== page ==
It is very, very difficult to say whether this is caused by my external circumstances (which haven’t been easy recently – financial and job-related stress, as well as living in a foreign country away from family and friends), my underlying genetic / biochemical problems, or the meditation. Probably a combination of the first two, somewhat exacerbated by the third.

So – I was wondering what you would advise me to do. I have moved back to the UK to live with family and be around friends, and my financial / professional situation is looking up. The depression, anxiety, OCD and severe concerns about meditation persist.

Do you know of any teachers in my area (north east England – Teesside, more specifically) who would be prepared to take me on as a student? I don’t mind if it’s through the FWBO or other groups, as long as the person is a very experienced meditator and teacher.

If you have any other advice about my situation I would be very grateful. I don’t really want to have to give up on meditation, as I am on a fairly intense “spiritual” search and in Buddhism have found some sense. I’m just not sure what to do for the best at the moment.

Best wishes and thank you in advance,

Sarah (not my real name)

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Comment from Sunada
Time: March 24, 2010, 4:34 pm

Dear Sarah,
I’m sorry to hear of all your difficulties, and at the same time impressed with your determination. That more than anything else will get you through this. I don’t know if you consider taking a course online through Wildmind a viable option. I’m the teacher of those courses. You’d be able to discuss your practice with me via a public discussion forum, plus you’d have one opportunity to write me a private email.

I really don’t know of specific teachers to recommend otherwise, but I can refer you to the FWBO website listing of centers in the UK, here: http://www.fwbo.org/contacts/addresses-uk.html. If you find a center near you, I’m sure they could help point you further.

I wish you all the best in finding something that will be helpful to you.
Sunada
http://www.mindfulpurpose.com

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Comment from Kyria
Time: November 8, 2011, 7:04 am

I have suffered from clinical depression and anxiety in the past, and have also been meditating for around five years. I can say that in my experience, meditating during an episode can definitely make things worse. I find that it can feed negative feelings, and also push one into an introverted and ‘spacey’ head space.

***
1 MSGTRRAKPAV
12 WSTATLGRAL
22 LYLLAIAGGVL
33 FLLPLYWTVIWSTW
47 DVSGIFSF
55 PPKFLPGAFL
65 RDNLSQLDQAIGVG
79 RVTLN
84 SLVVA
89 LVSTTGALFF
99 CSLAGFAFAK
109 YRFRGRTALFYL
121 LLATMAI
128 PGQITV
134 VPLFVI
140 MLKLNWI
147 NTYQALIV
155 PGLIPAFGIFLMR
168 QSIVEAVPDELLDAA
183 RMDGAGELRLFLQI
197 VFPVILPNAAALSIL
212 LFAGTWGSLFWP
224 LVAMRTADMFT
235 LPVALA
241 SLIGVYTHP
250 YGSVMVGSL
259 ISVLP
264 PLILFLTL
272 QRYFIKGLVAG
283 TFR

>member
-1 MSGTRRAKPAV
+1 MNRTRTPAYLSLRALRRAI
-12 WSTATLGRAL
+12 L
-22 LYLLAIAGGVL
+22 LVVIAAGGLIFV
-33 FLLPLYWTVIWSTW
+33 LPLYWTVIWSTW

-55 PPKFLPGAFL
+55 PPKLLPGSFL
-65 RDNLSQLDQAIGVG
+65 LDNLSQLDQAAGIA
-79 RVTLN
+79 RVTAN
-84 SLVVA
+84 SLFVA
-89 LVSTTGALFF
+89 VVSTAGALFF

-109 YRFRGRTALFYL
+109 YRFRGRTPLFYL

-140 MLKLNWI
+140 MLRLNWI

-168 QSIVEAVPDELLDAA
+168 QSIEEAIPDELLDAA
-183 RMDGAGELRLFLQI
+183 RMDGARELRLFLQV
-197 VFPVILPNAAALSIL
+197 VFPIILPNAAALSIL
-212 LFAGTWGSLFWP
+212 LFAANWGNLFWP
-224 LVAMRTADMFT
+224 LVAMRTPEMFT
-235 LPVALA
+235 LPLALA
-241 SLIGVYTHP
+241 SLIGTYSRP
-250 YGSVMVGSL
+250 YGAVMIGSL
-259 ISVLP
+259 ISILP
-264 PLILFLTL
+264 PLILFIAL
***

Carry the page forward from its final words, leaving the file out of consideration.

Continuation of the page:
By comparison, meditating when well has only ever brought me benefit.

I think that it is important to really observe whether meditation is helping or harming in these situations, and have the courage to stop. My brother is a Buddhist monk, and his abbot recommends physical exercise, spending time with friends, and ‘wholesome activities’ when depression is severe – and ‘not too much meditation’ – none if it is making things worse. I do find, however, that giving myself Metta through the day is really helpful when depressed. What have other people found re: Metta, mindfulness and mental illness?

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Comment from Cereszal
Time: February 20, 2012, 10:30 pm

I had been depressed for a long time but i’ve managed to get it under control. Recently, i had started meditating again and the depression got worse. This isn’t the first time it has happened to me. So i’m quite confused as i don’t beat myself up during meditation. Instead, i fill myself with light and love and understanding. So the last thing i would think is to get depressed due to meditating. It doesn’t happen immediately after meditation but after a while and it stays constant. Sometimes, it can lead to suicidal thinking which is not where i go to usually.
I know for sure meditation isn’t linked to depression and it had even once helped lessen my depression. How can i get it not to worsen my depression this time since i had already managed to heal a lot of it?

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Comment from Loes
Time: February 21, 2012, 8:41 am

I would seek advice from a teacher. Meditation in depression is very hard and has so many pitfalls because depression is very crafty in turning things nasty. And in always trying to escape from having to experience depression. Maybe the light and love and understanding are used that way. Wanting to heal where as the meditation is about sitting with it (an impossible task…)

For me it helps to anchor myself by focusing more on (neutral) physical sensations (breath and heart link right into anxiety at those moments in there, although there are very helpful breathing techniques to bring that lower into your abdomen), feel your feet or feeling your butt on the cushion and take that as the object of your meditation. Make sure your back is straight.

Although I have also had times when I was just rolled up in a ball of misery, surrendering and crying out to Buddha’s and teachers to please help me, guide me. And it always helped, not right away and not in the way expected, but I always found later something had moved. Praying really helps me, but I guess that only came for me after having trained and understood the meaning of devotion a bit.

I find that a very precious and helpful ‘replacement/alternative’ of meditation is listening to teachings on buddha nature, as well as powerful teachings on the absolute. I can’t always grasp them, but the voice and energy of my teacher do inevitably create some space between me and my depression and can serve very well as an inspiration for meditation.